UN renews peacekeeping mission in Western Sahara and calls for talks

The United Nations Security Council resolution expresses concern about the breaking of the ceasefire between Morocco and the Polisario independence front.

The United Nations Security Council has extended the UN peacekeeping mission in disputed Western Sahara by one year, expressing concern over the breakdown of the 1991 ceasefire between Morocco and the pro-independence Polisario Front and calling for a reactivation of the UN-led negotiations.

Friday’s vote was 13-0 with Russia and Tunisia abstaining.

The resolution was spearheaded by the United States, which under former President Donald Trump broke with the world to recognize Morocco’s claim to the territory, as it persuaded the kingdom to normalize relations with Israel.

Weeks after the appointment of a new UN envoy for Western Sahara, veteran diplomat Staffan de Mistura, the resolution called for “the parties” to resume negotiations “without preconditions and in good faith” in search of a “just policy. durable and mutually acceptable. ” solution”.

The resolution calls for an objective of “self-determination of the people of Western Sahara”, a phrase that, according to diplomats, was added by the United States at the behest of Russia, which could have vetoed the text.

The resolution also “reaffirms the need for full respect” for a ceasefire that collapsed last year.

Morocco has proposed broad autonomy for Western Sahara. But the Polisario Front insists that the local population, which it estimates between 350,000 and 500,000, has the right to a referendum.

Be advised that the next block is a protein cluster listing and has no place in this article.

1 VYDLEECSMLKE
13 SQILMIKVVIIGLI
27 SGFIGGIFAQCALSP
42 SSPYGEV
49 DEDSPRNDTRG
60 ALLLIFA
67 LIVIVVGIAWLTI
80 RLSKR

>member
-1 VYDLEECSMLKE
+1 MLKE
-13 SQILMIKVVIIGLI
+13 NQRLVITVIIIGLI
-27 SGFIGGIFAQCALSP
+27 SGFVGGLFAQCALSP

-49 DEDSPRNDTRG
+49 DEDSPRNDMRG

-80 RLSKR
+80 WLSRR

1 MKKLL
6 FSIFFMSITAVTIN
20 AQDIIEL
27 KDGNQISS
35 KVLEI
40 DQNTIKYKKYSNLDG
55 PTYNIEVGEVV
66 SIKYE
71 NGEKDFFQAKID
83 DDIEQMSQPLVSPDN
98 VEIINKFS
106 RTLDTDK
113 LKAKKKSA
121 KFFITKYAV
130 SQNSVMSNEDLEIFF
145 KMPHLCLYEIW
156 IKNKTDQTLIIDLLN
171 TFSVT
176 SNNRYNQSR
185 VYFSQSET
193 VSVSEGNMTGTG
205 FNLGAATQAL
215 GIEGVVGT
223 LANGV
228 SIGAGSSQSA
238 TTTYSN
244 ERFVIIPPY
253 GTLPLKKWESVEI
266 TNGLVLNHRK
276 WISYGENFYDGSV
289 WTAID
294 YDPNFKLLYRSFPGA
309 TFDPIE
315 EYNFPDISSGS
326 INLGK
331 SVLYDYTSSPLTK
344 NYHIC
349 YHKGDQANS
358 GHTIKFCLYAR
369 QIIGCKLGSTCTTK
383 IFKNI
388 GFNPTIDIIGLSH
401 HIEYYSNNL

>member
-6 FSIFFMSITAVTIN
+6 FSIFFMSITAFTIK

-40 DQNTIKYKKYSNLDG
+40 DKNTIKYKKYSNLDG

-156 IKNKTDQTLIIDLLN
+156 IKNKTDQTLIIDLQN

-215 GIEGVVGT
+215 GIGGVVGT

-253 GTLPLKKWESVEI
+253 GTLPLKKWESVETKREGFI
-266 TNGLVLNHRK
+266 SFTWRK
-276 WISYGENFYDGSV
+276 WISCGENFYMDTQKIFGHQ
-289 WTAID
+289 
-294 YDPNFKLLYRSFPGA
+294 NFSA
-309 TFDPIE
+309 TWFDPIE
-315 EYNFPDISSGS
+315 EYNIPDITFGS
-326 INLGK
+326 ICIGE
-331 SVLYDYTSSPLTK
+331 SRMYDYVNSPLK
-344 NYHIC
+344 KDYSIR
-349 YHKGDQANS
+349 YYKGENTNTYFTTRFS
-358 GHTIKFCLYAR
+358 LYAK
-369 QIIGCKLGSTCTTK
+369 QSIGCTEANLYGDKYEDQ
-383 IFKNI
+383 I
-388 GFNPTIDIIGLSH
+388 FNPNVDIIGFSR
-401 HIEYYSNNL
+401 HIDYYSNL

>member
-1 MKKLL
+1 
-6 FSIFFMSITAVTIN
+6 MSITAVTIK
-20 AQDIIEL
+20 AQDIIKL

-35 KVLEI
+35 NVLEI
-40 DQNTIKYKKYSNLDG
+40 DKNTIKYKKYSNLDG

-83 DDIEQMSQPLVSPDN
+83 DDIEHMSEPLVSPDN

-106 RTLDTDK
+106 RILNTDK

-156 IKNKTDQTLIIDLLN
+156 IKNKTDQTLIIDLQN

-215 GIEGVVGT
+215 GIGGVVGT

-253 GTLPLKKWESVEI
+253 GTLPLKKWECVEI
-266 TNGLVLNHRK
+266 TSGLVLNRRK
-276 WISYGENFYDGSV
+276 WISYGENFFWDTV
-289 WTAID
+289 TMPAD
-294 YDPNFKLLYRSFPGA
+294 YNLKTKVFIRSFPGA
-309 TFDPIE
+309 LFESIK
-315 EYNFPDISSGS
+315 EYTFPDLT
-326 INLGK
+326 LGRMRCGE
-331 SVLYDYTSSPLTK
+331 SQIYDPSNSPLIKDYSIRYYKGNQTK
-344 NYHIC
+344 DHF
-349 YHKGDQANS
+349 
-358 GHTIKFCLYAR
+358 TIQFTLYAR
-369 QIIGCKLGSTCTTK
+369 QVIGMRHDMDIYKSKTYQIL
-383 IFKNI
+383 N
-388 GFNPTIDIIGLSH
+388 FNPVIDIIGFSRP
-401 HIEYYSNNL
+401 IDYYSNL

Algeria backs the Polisario Front in pursuit of independence and in August broke relations with Morocco, which controlled almost 80 percent of the arid and sparsely populated territory controlled by Spain until 1975.

The round table talks were held for the last time in early 2019 that brought together the Polisario Front and Morocco.

Algeria has opposed the resumption of the talks, and the Polisario sees itself as a liberation movement that should negotiate directly with Rabat.

‘Limit escalation’

France’s envoy to the UN, Nicolas de Riviere, said that the UN peacekeeping effort, known as the United Nations Mission for the Referendum in Western Sahara (MINURSO), remains vital under the conditions of uncertain security.

“More than ever since the ceasefire was broken, this operation plays an essential role in limiting the risks of escalation and bringing stability to the region,” he said.

The US mission to the UN praised the renewal of the mandate and said its priority was “to restart a credible political process that leads to a lasting, dignified and internationally supported solution.”

Kenya, the current president of the Security Council, expressed hope that the UN mission could eventually organize a referendum, saying it was the right of all nations that were previously colonized.

“We must be honest and admit that this goal is being obscured and thwarted,” the Kenyan mission said in a statement.

MINURSO was established by the Security Council in 1991 with the objective of establishing a referendum between independence and accession to Morocco.


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